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Imagining Puerto Rico's Olympic Baseball Dream Team


(Author's Note: Imagine a world in which MLB allows its greatest stars to leave the American stage for a month to represent their respective countries on the world stage at the London Olympics. This post is part of a series outlining what the top national team rosters would look like in such a ridiculous, and admittedly fun, scenario.)


Batting Order:

1. Angel Pagan (CF)

2. Alex Rios (LF)

3. Carlos Beltran (DH)

4. Giancarlo Stanton (RF)

5. Yadier Molina (C)

6. Mike Aviles (3B)

7. Jorge Posada (1B)

8. Felipe Lopez (2B)

9. Angel Sanchez (SS)

QUICK THOUGHT: There are some very, very good players here, namely Stanton, Beltran, Rios and Molina, but filling out the infield took some effort. Talent is coming up the pipeline, though: Twins second baseman Eddie Rosario, Padres outfielder Reymond Fuentes and Astros shortstop (and 2012 No. 1 overall pick) Carlos Correa are all on the way.


C: Geovany Soto

IF: Ivan DeJesus Jr.

IF: Andy Gonzalez

OF: Andres Torres

QUICK THOUGHT: When you're putting guys like Felipe Lopez, Angel Sanchez and a retired Jorge Posada in the starting lineup, expecting much from the bench would probably be unfair. Torres and Soto have both had All Star-level seasons in the big leagues before, but they haven't played at that level in 2012.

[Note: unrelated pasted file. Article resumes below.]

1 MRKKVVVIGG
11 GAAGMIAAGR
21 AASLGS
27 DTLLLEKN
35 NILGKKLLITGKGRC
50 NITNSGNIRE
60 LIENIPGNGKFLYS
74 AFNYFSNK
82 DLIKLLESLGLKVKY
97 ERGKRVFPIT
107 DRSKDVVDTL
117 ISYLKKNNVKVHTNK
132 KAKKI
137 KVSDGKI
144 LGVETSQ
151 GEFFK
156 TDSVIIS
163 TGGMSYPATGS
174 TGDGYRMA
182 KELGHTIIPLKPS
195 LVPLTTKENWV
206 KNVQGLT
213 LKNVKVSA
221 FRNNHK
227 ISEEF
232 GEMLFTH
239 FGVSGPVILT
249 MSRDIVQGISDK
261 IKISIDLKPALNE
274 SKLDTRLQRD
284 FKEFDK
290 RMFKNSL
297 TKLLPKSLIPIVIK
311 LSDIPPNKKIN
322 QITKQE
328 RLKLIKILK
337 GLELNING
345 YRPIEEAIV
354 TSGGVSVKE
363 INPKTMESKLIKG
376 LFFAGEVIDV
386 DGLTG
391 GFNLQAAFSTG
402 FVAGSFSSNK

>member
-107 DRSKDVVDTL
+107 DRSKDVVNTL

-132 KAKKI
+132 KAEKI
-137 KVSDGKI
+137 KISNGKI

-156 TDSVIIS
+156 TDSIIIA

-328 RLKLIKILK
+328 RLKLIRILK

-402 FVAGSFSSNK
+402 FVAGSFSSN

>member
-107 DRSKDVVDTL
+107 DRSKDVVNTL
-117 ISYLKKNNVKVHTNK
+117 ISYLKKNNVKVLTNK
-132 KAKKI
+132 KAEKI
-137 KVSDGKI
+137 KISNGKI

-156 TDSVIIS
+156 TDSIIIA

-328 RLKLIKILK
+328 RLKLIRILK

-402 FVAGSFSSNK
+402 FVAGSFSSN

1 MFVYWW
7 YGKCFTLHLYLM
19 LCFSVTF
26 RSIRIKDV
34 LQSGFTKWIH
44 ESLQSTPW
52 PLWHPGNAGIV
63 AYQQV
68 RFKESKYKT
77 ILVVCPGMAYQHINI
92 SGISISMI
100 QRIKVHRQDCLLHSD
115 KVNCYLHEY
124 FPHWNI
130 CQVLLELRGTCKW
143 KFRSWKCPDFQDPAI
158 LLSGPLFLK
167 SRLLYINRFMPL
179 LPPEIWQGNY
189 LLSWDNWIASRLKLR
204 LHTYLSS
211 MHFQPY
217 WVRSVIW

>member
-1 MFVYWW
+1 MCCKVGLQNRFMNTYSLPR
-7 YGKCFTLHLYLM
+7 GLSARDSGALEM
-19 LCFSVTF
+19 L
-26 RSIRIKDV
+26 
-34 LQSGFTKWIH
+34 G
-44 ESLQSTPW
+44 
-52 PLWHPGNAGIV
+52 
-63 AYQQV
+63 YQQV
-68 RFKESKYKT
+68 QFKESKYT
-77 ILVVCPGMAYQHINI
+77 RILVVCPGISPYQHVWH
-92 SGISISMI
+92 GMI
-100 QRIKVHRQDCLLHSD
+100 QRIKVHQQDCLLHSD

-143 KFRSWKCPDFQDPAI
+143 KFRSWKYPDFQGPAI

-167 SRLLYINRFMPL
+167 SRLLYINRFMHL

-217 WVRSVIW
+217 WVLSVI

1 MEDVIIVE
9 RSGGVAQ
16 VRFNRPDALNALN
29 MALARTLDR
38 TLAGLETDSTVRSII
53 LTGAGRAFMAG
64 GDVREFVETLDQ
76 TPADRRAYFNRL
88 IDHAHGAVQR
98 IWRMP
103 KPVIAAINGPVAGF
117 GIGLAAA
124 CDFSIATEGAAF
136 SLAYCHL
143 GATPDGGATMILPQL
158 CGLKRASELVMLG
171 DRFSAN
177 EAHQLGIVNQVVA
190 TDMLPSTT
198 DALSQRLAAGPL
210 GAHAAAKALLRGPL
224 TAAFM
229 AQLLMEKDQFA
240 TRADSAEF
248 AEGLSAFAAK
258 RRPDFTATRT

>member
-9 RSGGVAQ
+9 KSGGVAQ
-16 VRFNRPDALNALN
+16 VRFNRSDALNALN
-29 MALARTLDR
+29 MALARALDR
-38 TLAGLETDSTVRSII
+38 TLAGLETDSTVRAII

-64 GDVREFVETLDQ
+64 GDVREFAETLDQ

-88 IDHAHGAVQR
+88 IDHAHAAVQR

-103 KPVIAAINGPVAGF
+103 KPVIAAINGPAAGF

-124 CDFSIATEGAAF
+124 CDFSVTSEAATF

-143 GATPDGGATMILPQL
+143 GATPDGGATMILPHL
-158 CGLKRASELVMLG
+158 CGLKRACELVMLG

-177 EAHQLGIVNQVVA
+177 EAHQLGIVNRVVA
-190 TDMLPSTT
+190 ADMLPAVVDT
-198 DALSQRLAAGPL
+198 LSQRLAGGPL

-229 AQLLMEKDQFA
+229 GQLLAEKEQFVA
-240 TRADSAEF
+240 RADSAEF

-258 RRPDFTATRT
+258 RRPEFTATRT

Starting Rotation

1. Javier Vazquez

2. Jonathan Sanchez

3. Luis Atiliano

4. Xavier Cedeno

5. Julio Rodriguez

QUICK THOUGHT: Their ace retired after an up-and-down season at age 35. Their No. 2 starter is Jonathan Sanchez. Their No. 3 starter made 16 starts for the Nationals in 2010 and has never returned. Their No. 4 starter is a reliever with Houston. Their No. 5 starter is walking five guys per nine innings in Double-A. When it looks like this, you basically just try to outscore everybody.


Willie Collazo, J.C. Romero, Fernando Cabrera, Saul Rivera, Pedro Feliciano, Jonathan Albaladejo, Javier Lopez

QUICK THOUGHT: A mixed litter of mediocrity, Lopez is the best option and ideally you'd have him facing primarily left-handed hitters. People have argued for a while now that looping Puerto Rico into the MLB Draft in 1990 has stunted the development of talent there, and while young guys are still coming, this roster is fairly underwhelming.